Lucy and table neighbour man 1 and table neighbour man 2 have a chat about how the decking is put together. I sit there and look at my phone in the manner of a golden retriever puppy who stares at the garden shed, not quite believing his ball has rolled under there and got lost*. Table neighbour man 2 wanders off.

*There’s always someone for whom it takes a bit longer for the reality of the problem to sink in, who just observes for a while.

Waitress returns with some knives and forks. She drops to her knees and frantically fruitlessly starts stabbing away at the gap. After a few minutes she discards the cutlery saying she has another idea and she’ll be back. She never returns.*

*Don’t worry, it’s nothing you did wrong – there’ll always be people who dive enthusiastically and then get distracted by something else (in her case waitressing, which was the job she was actually there to do and don’t forget business as usual needs to carry on when other problems are being solved.)

Lucy, table neighbour man 1 and I get down on our knees and take over the fruitless stabbing with cutlery. We lose a knife down the gap. Table neighbour man 2 returns and in the manner of someone trying to cut a dodgy deal pulls back his coat to reveal a screwdriver. “Brilliant!” says Lucy. “Oh my God, that’s a ridiculous idea,” thinks me*. Not wanting to be discouraging I say “Oh wow, that’s a good idea but these are Phillips screws and that’s a flat head screwdriver.” Never have I been so grateful for screwdriver knowledge.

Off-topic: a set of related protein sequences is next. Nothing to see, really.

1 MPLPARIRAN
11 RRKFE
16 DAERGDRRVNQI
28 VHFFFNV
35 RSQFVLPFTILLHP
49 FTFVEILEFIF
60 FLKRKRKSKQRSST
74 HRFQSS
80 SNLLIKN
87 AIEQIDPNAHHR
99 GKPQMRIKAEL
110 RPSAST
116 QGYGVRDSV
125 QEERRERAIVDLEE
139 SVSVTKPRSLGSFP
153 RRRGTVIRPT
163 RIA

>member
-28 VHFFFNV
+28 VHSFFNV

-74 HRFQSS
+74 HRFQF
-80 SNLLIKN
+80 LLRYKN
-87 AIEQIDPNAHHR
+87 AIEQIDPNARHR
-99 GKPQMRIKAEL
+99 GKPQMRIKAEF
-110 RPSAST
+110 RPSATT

*Be risk aware. Never set about solving a problem if solving it will just create an even bigger one! Like damaged public property…

By now we have attracted quite a lot of attention and people around us are watching us, amused, offering words of support and adding the odd pointless observation. “C’mon, let’s forget this and drink our wine,” I say. Table neighbour man 1 retreats, a disappointed look on his face. Lucy and I settle back in our chairs. I start running through the problem. “I’ve been uploading my photos to Instagram as I go, the phone is being upgraded on 3rd November and until then I have a spare handset. I’ll find somewhere to print off my boarding pass for getting home.”*

*Be realistic about the likely impact of the problem and if it’s not that big a deal (or if the problem is unsolvable) just move on to thinking about how to solve the ripple effect problems.

But sometimes, you just don’t want to give up. I got back down and started some more focused cutlery manoeuvres. I managed to get the phone stood up on one side with the aid of a knife on either side. I was trying to concentrate but Lucy was busy throwing ideas out. “When you talk at me I lose my concentration and drop it again,” I said, which was really just a polite way of saying shut up*.